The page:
Firstly, the cost to participating libraries and the general public is zero. The initiative is intended to be free at point of use for the user, and free for libraries to sign up to participate with all the costs being borne by the publishers. While we are not aware of the actual costs they are presumably not trivial. Hazarding an educated guess I doubt you’ll see much change from £100k if you wanted to set up a two year pilot preceded by a 3 month technical trial.

2. Content

The 17 publishers that are included at the start of the pilot have contributed between 1.25 to 1.5 million articles from a portfolio of approximately 8000 journals. The figures remain a bit hazy as David Willetts in his launch presentation mentions one figure and the promotional text states another. However, knowing how these kind of statistics are pulled together I can appreciate the vagueness.  At a first glance this is a sizable corpus of material to access for free, although I will return to this point to put the figure in more context later on.

3. Building bridges

One of the less tangible benefits of this initiative is that it could help to break down barriers between research and the wider community. The portrayal of science in the popular media is personal bug bear of mine. For many people the only exposure they have to current research topics is when they are covered in the newspapers and television news. Unfortunately lazy journalism seems to propagate an ‘us v them’ mentality – one of the most commonly heard phrases in the news must be “Scientists state that X causes cancer*” which is rarely productive for all involved. If journalists or the public can engage better with the primary literature (i.e. find more interesting news articles to broadcast/ carry out follow up reading) then this can only help with perceptions and engagement with research. Even proponents of the Access to Research initiative admit that a key challenge is how to digest information obtained from scholarly journals. At least making the literature available for citizens to begin to make informed decisions is a good start.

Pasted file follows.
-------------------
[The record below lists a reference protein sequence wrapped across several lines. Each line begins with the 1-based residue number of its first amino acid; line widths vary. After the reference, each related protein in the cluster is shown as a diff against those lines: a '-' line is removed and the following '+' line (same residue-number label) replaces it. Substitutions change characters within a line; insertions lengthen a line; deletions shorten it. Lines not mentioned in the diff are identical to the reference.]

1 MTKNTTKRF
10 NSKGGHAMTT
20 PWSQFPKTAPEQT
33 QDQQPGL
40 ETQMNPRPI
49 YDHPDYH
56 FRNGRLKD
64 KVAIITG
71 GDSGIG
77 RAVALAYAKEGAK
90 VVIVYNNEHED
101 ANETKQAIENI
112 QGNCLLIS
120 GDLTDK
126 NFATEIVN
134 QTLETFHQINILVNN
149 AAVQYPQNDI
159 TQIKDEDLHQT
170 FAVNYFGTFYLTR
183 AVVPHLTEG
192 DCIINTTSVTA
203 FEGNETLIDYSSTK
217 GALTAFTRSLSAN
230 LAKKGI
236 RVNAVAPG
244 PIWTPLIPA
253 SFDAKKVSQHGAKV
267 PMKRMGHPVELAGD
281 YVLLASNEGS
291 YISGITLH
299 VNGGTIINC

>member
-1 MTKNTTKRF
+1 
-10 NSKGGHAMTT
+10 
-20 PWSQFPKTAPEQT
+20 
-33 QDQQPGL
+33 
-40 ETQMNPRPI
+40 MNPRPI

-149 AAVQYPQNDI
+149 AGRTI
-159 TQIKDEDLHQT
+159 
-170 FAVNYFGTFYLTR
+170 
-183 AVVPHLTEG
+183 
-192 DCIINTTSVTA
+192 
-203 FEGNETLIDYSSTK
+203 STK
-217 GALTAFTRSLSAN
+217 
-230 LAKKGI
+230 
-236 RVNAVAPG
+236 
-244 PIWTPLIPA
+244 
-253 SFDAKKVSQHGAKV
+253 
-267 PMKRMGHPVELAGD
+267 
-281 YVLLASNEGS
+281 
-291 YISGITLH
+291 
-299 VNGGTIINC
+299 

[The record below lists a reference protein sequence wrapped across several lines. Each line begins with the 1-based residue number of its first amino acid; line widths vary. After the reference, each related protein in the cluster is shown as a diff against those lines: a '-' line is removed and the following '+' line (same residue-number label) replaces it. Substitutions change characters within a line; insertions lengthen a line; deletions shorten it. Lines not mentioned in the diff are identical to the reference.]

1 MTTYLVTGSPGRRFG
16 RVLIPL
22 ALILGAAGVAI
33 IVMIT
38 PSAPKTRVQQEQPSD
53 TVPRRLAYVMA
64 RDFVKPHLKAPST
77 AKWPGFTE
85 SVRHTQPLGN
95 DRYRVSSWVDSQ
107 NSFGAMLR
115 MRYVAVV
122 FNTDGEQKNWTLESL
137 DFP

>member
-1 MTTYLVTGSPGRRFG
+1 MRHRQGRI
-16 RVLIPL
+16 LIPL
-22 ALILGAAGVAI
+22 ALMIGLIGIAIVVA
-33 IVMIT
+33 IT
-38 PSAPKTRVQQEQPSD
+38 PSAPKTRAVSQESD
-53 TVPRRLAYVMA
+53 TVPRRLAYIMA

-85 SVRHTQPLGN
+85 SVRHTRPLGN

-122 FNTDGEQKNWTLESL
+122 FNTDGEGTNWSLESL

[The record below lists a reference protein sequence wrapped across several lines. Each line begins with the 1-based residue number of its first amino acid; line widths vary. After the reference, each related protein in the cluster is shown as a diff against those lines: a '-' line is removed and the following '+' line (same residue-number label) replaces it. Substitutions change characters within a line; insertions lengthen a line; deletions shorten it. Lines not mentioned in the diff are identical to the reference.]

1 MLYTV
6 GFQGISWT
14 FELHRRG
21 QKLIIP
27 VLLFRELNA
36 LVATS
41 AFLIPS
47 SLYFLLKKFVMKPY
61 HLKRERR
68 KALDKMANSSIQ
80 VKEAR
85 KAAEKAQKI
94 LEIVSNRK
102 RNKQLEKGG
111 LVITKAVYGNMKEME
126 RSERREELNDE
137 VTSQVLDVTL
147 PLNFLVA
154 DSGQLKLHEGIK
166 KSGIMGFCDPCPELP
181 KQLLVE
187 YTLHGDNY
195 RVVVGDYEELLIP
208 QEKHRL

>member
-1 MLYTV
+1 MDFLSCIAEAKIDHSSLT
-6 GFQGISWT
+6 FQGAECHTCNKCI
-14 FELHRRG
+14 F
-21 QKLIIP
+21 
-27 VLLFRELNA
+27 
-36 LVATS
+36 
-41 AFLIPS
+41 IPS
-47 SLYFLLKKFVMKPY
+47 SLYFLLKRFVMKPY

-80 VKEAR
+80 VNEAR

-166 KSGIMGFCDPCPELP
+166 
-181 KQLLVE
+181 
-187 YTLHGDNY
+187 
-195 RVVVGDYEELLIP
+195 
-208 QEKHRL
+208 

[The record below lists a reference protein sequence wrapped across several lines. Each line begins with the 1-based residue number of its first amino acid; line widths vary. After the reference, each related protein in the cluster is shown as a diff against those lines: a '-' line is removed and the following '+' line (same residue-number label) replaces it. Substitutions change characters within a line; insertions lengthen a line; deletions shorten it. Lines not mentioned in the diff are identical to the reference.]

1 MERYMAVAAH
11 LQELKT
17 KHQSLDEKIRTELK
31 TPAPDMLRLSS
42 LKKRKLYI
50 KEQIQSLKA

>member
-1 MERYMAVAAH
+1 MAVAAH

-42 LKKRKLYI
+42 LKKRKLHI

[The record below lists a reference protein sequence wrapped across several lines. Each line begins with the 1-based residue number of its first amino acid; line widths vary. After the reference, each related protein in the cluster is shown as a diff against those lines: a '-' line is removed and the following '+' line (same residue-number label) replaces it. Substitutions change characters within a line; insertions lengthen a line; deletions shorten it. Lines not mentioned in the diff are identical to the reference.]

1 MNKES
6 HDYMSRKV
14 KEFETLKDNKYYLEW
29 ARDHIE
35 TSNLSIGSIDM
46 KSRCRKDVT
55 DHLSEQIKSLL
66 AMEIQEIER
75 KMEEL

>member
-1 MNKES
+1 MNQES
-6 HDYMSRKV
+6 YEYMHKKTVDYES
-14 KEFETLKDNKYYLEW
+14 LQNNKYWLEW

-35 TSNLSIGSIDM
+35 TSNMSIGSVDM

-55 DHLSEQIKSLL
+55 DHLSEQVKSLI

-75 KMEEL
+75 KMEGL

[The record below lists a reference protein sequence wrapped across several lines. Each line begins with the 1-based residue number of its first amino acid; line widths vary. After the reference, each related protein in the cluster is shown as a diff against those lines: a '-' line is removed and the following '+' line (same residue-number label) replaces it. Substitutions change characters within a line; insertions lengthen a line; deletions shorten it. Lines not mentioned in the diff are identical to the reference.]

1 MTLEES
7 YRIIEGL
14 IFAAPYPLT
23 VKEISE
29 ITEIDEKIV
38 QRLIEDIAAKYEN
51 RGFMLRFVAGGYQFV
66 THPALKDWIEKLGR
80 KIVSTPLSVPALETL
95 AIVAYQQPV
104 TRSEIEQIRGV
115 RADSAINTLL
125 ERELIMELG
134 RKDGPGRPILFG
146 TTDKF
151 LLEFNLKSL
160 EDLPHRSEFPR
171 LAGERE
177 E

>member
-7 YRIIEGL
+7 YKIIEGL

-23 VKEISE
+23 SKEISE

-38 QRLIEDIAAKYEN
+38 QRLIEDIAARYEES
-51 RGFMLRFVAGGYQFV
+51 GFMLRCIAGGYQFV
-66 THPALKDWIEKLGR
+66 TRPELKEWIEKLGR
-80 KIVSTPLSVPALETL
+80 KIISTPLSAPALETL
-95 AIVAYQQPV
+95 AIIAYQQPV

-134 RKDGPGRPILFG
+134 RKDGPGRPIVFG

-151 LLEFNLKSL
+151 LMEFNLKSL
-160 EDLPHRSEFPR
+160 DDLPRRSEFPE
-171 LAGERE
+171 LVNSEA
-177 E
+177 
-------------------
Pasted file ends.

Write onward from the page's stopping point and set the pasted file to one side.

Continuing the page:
*where X is an activity/thing regularly done/consumed by the public

4. Footfall

At a time when public libraries are struggling in the face of cuts to maintain services and prove their relevance librarians will seize upon any opportunity to offer more services for no initial outlay (other than staff training). Already there is anecdotal evidence* that offering new services such as Access to Research will entice new users who wouldn’t normally think of visiting. Although most people would agree that providing information online is much more desirable, an increased footfall at public libraries is a good thing.

* Sarah Faulder at 7min20 mentions  “ ….a glowing testimonial”

5. Usability

Although I’ve not yet actually used the pilot Access to Research service, from all accounts the search delivery service – Summon from ProQuest – is extremely easy to use and doesn’t require specialised training to use. Furthermore, it doesn’t require tricky authentication to access on site which is a major failing whenever I’ve tried to use some online electronic public library services in the past.

6. Leadership

Another less tangible benefit mentioned by David Willetts is ‘thought leadership’ and UK PLC to be seen to be doing the right thing.

 

Now lets move on to some of the criticisms raised against the initiative:

1. Terms & Conditions

Perhaps some of the most serious criticisms are the limitations imposed on accessing the content. It always pays to read the small print which reveals serious restrictions on use – here are some of the worst:

  • I will only use the publications accessed through this search for my own personal, e.g. non-commercial research and private study
  • I will not download onto disc, CD or USB memory sticks or other portable devices or otherwise save, any publications accessed through this search;
  • I will not allow the making of any derivative works from any of the publications accessed through this search;
  • I will not copy otherwise retain, store or divert any of the publications accessed through this search onto my own personal systems;

 

Some of these points are extremely patronising – the derivative works one for example. We have all heard the famous quote that science is based upon standing on the shoulders of giants. To not be able to make derivative works goes against one of the underlying principles of scholarship. What this point makes clear is that users are meant to be consumers not creators of knowledge.